Tell people about the joy in my life. Tell them about the day my sister and I drew circles on our boss's binoculars so that after she spied on all the working staff she had racoon eyes the rest of the morning. Tell people how my kids and I would sing and dance when they were little. Play my favorite songs. Poems, Prayers and Promises and Let It Be by John Denver. Digame by Anna Nalick, Con te Partiro by Andrea Bocelli, Priscilla Ahn's song "Dream    Don't forget Natalie Merchant's Where I Go and Theme from Tootsie!  Brown Eyed Girl by Van Morrison and It's a Beautiful Morning by the Rascals, a song I wouldn't get out of bed before school in my senior year until it came on my little radio. Got to have Sarah McLachlin's Arms of an Angel!

Now, I know a couple of you religious-types are going to be worried about my soul if we don't sing about me being a wretch who was lost and now I'm found.  Get over it!

I will allow (without serious repercussions from the "other side") a favorite song from church, On Eagles Wings by Michael Joncos...just no preaching. No talking about sinning and repentence. No scary shit about sign up now or burn in hell forever.  And if any minister tells you I wanted you to be 'saved,' point your no-no bad boy finger and tell him he must have taken a wrong turn along the way because he is not at a funeral but a celebration of life.

In fact, most of you know that I don't want a funeral in a church or a stuffy funeral home. Cremate my body; if I'm not hanging around in this body anymore than I want my carbon foot print to be minimal. If you can't think of what to do with the ashes, toss them into a forest...( I prefer pine and aspen but do as you will). Have my services at Brandy Creek or Whiskey Creek (though if you find a Gin and Tonic creek or Hornitos Creek with a good beach, that might be more appropriate. BBQ, swim, tell jokes and remember how much I enjoyed my life. Encourage the everyone to walk up the creek jumping from rock to rock. Remind my kids how much I love them, not just love them, I am in-love with them. Remind my grandchildren and great granddaughter that I am also in-love with them. Family and Friends, you are a blessing in my life.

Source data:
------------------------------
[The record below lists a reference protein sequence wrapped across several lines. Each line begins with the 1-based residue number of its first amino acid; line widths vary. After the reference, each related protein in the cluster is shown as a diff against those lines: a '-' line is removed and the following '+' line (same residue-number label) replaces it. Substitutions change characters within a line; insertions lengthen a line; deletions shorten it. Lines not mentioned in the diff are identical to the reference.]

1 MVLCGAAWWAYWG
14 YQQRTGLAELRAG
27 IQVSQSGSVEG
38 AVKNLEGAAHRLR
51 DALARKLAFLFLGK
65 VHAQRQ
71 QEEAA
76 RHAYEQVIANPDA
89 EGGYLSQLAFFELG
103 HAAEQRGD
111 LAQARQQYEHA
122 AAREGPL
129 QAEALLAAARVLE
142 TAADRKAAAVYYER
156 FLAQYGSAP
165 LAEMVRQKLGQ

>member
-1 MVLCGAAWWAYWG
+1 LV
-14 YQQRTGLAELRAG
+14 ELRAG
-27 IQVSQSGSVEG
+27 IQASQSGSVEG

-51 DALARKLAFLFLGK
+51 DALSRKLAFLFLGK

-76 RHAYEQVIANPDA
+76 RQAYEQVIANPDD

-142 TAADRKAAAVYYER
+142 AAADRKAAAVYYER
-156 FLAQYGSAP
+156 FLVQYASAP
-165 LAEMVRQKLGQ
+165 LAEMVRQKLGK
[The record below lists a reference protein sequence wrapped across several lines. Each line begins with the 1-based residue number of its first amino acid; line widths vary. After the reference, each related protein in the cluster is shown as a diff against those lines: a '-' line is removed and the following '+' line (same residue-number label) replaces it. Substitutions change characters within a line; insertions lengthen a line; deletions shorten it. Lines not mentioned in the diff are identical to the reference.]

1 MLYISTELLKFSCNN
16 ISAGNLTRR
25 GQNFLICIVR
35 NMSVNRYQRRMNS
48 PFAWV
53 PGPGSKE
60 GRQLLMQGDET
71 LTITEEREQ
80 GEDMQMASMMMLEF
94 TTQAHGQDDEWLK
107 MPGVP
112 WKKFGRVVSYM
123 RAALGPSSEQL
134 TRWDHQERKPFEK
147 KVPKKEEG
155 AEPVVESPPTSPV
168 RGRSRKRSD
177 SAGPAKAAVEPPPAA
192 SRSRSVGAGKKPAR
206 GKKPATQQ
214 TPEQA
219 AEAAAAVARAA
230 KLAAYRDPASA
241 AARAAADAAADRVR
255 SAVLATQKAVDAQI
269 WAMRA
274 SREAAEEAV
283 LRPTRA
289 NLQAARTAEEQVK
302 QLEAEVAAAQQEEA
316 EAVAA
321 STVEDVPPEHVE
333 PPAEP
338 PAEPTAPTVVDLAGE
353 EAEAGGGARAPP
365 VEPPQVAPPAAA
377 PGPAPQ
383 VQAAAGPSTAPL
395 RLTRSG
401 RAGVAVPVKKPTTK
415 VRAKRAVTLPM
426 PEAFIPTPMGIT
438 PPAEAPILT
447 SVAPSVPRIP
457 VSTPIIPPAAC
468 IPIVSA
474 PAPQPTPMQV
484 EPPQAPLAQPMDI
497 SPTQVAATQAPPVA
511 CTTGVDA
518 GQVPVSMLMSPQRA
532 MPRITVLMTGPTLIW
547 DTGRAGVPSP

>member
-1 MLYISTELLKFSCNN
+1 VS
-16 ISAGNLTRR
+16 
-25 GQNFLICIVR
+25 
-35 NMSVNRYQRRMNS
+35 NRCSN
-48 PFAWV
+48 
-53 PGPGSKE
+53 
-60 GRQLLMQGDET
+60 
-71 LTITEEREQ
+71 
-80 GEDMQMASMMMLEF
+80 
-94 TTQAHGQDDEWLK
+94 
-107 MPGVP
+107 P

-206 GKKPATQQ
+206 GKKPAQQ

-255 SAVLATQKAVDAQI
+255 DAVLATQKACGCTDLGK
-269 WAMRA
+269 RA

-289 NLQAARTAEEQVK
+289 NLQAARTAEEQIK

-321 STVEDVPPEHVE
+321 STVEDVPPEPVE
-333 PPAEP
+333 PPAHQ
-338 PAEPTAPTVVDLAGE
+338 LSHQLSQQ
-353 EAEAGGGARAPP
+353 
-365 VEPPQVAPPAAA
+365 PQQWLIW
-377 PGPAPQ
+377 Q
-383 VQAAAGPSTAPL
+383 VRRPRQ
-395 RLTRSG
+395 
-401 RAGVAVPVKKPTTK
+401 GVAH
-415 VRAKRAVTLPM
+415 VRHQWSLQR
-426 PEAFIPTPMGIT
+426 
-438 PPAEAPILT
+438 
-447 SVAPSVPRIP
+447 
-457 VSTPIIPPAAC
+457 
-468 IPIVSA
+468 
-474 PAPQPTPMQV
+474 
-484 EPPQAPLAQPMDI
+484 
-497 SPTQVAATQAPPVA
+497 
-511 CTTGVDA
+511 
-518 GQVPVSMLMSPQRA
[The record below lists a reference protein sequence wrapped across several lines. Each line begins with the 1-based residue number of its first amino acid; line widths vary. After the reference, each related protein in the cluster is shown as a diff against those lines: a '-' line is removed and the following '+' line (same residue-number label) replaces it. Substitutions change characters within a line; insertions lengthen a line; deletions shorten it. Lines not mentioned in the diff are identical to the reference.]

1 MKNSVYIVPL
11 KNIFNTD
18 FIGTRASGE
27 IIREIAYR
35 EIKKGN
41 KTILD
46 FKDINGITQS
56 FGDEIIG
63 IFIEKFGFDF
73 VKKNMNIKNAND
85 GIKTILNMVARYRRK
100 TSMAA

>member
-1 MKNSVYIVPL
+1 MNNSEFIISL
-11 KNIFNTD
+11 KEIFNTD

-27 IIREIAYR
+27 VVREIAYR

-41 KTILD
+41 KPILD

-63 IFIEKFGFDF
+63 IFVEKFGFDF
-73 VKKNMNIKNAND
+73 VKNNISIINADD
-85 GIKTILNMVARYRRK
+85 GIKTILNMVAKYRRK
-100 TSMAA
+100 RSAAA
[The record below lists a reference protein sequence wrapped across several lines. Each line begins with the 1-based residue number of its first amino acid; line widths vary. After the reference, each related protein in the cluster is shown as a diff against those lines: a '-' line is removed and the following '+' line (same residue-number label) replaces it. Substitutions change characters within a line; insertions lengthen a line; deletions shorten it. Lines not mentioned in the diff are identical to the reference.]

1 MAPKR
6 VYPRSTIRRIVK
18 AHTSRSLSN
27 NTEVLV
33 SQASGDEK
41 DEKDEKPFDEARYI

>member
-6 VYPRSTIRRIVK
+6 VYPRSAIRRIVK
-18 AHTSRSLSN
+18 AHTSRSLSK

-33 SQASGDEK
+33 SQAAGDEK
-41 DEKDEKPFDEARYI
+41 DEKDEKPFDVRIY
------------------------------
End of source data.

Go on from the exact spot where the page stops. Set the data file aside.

I'm trusting you all. Don't let some Pastor sneak in any evangelism.....I mean it!


  1. I have attended a Greek funeral recently and I was appalled. The way the priests were asking for vast amounts of money to provide their services and their whole clinical approach, only to do and say things nobody understands due to their singing and old language. To most of them it is a business. I have met some wonderful spiritual people mostly monks, but I have had so many bad experiences with the Greek church. Once a priest when I was around 15 kept rubbing my knee and thigh. Being young and stupid I thought it was innocent. Later, I found out I was not special. He had done similar things and even worse to women of all age. I am not a Christian any more, but even when I was, I found all those things disturbing!

    1. It is crazy how many organized religions build fences between people instead of bridges, keeping us divided instead of bringing humanity together. Any time a person of authority uses that power to abuse or take advantage of an innocent it is despicable. I'm sorry you had to go through that.

  2. I just remembered I once met a very nice nun too! So, comforting, so sweet!

    1. I've known many nuns throughout the years. The majority were very nurturing and loving.

  3. Oh, I am with you, big time. The absolutely worst funerals are the religious ones. It's like they completely ignore the dearly departed and any celebration of their life.

    1. Exactly. If we weren't in attendance to support the families, I would have walked out. Sometimes, though, the disrespect for deceased and family is so blatant that I am almost paralyzed with astonishment!